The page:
Introduction Link to heading

Cloud computing has grown from its initial concept of offering software over the internet into a vast array of services and infrastructure options for businesses, developers, and individuals to create custom solutions. Despite its maturity, misconceptions, poor practices, and less-than-ideal usage of cloud computing persist. It’s crucial to understand how cloud computing can be advantageous and recognize scenarios where it might not deliver as much value.

Consider the setup of typical enterprise software today. The once-common “fat-client” installations on local PCs have given way to web applications accessed through browsers. The backend usually consists of an application server and a database. This configuration works well initially, but challenges arise when the software becomes critical to operations, user load increases, or it needs to support activities across different time zones. The difficulty in scheduling maintenance, the impact of outages, and the need for high availability become more pressing issues to address. Backend morphs from single server to a micro-services. Queues start popping up. Event streams, object storages, integrations, and so on. The complexity of the system grows exponentially. As demand and the need for high availability rise, companies typically scale their infrastructure. They might start by adding extra application servers and a load balancer to distribute the workload. This improves availability, but soon the database or multiple databases start to struggle with the load.

Investing in a more robust database servers, virtualiztion is next step, but this also introduces the risk of having a single point of failure. To mitigate this, database replication and investment in storage area network (SAN) switches and disk systems follow, along with additional licensing costs. This duplication can provide peace of mind until an unforeseen event, like a power outage, reveals that the data center itself wasn’t redundant. How should companies handle this?

This leads to a cycle of problem-solving meetings and the eventual decision to build or more commonly lease a new data center, a project that requires specialized knowledge and a significant investment. After construction, distributing services between the two centers is another complex task. MPLS lines, routing… The amount of specialized skills keeps increasing. DBAs, developers, project managers, security experts and network specialists. Headcount and costs increases. What once was an IT budget of thousands can quickly escalate to millions. With this growth comes increasing complexity, slowing down development and innovation. The company is now spending more time and money on maintaining the status quo than on developing new features and products.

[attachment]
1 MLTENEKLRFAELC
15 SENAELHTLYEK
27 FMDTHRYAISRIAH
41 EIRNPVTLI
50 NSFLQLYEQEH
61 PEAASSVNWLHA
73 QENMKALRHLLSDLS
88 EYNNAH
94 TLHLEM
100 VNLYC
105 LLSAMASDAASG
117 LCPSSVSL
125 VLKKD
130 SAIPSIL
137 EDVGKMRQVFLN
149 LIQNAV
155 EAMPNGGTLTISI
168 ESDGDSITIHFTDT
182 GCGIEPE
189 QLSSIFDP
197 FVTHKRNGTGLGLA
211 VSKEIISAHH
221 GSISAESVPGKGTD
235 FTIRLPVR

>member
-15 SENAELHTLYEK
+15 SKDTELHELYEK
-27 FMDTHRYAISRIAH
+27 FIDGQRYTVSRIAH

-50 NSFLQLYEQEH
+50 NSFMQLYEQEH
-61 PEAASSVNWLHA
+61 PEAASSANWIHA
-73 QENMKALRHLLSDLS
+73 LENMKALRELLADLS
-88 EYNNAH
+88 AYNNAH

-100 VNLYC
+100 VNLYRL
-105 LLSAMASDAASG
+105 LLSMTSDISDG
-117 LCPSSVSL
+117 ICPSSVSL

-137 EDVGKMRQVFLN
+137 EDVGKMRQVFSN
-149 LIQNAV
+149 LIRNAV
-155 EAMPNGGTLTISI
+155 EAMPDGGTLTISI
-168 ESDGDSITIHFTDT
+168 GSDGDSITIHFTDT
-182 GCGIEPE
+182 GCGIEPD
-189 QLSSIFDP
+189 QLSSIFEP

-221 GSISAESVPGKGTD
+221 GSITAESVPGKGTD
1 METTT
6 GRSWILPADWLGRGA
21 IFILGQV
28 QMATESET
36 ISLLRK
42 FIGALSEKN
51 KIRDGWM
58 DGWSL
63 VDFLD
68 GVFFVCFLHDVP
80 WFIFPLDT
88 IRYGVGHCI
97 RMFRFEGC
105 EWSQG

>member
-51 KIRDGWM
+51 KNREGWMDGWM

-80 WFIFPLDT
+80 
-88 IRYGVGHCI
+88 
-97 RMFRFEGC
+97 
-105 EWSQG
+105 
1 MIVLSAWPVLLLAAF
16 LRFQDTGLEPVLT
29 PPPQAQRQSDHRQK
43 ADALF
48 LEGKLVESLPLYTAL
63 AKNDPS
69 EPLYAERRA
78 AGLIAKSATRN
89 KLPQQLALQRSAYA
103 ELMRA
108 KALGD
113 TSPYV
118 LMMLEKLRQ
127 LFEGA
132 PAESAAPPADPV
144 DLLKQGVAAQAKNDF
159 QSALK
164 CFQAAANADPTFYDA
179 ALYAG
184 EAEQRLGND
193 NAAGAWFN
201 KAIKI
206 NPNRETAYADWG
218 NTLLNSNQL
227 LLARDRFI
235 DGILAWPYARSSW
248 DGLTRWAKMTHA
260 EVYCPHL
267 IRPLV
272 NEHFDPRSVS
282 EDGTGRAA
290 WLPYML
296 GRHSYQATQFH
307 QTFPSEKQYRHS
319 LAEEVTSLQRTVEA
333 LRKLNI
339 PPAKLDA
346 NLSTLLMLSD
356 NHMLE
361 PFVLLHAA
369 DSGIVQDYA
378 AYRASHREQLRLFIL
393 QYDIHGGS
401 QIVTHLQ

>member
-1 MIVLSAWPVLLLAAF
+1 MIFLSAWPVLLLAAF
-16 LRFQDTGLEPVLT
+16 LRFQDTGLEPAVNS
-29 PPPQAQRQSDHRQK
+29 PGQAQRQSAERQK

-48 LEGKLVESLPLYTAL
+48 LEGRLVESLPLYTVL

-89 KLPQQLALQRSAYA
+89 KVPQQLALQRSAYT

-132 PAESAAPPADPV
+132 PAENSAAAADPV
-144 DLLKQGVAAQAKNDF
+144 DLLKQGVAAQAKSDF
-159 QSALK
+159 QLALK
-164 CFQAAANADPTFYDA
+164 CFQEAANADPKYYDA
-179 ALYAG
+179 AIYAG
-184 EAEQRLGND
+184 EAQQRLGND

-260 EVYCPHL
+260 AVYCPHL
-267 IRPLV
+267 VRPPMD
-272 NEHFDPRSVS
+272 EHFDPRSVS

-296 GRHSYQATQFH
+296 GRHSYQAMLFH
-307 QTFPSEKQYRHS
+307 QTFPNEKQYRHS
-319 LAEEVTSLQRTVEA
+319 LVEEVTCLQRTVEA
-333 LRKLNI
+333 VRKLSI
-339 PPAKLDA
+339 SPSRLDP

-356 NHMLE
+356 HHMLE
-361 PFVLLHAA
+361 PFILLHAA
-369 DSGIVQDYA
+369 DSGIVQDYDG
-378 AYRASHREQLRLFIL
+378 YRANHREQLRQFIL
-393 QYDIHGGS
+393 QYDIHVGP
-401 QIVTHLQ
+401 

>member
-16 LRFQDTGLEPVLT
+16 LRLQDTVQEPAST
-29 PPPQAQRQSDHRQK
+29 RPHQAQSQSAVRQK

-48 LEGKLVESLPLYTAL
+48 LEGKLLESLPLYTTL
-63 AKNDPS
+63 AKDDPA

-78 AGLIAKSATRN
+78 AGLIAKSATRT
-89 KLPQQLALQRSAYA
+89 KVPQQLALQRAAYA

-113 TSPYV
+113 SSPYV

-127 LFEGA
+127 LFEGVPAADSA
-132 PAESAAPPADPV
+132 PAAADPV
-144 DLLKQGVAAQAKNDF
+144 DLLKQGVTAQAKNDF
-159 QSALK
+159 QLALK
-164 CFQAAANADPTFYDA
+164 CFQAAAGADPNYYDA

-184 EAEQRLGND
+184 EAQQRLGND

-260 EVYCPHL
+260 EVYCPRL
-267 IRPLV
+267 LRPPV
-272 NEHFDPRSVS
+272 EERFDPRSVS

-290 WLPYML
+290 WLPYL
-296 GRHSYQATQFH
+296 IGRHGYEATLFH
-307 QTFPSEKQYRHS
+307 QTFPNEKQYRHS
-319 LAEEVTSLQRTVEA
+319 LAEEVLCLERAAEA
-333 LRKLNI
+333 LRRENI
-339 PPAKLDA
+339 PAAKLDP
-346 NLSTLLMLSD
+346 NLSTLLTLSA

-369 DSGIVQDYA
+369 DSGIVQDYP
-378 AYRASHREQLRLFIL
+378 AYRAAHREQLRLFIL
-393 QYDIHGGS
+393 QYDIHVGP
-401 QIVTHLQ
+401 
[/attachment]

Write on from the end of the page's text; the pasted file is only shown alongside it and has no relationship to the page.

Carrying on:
Navigating the world of IT can be quite complex. You might deal with international operations, backup systems spread across multiple regions, data replication, network routing, content delivery networks, dedicated communication lines, and various types of network technology. On top of the technical setup, there’s a web of contracts, licenses, service level agreements (SLAs), and more.

But the challenges aren’t just technical. Different departments within an organization can have cultural clashes, divergent goals, and even incentive systems that encourage conflicting outcomes. The IT department may aim for standardization and control, while the business side pushes for innovation, new applications, and wants to leverage data across different systems. IT might be cautious about rapid changes, whereas the business side is often frustrated by slow progress.

Often, irrational fears and a lack of knowledge can hinder progress. Additionally, businesses and individuals may focus on the less important aspects of cloud computing. To illustrate, let’s examine a few examples.

Costs and cost savings Link to heading

Cost calculations in cloud computing are often misleading because they don’t always represent the full picture. Comparing on-premise to cloud costs is frequently flawed due to several reasons:

  • Initial vs. Ongoing Expenses: On-premise infrastructures have significant upfront costs for hardware, software licenses, and facilities. These are capital expenditures (CapEx). Cloud services usually operate on a pay-as-you-go model, which is an operational expenditure (OpEx). Comparing CapEx to OpEx directly is like comparing the cost of buying a car to renting one; the expenses accrue differently over time.

  • Scaling Costs: With on-premise solutions, scaling up requires purchasing additional hardware and may have a delay due to setup and deployment. In cloud computing, scaling can be almost instantaneous and is often more cost-effective at smaller scales, but it can become expensive as you scale up or if not managed properly.

  • Maintenance and Upgrade Costs: On-premise solutions require ongoing maintenance, staff, and periodic upgrades, which can be costly and difficult to predict. In contrast, cloud services include maintenance and upgrades in their subscription cost, making them more predictable but often underestimated when planning budgets.

  • Utilization and Efficiency: On-premise hardware often has fixed capacity, leading to underutilization or overprovisioning “just in case.” Cloud resources can be adjusted to match demand more closely, potentially offering better cost efficiency, but this requires active management and monitoring to avoid overuse.